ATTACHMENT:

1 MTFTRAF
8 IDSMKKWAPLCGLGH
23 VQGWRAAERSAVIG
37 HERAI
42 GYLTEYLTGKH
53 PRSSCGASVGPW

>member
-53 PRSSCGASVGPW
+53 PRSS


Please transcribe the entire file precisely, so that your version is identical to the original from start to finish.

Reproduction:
1 MTFTRAF
8 IDSMKKWAPLCGLGH
23 VQGWRAAERSAVIG
37 HERAI
42 GYLTEYLTGKH
53 PRSSCGASVGPW

>member
-53 PRSSCGASVGPW
+53 PRSS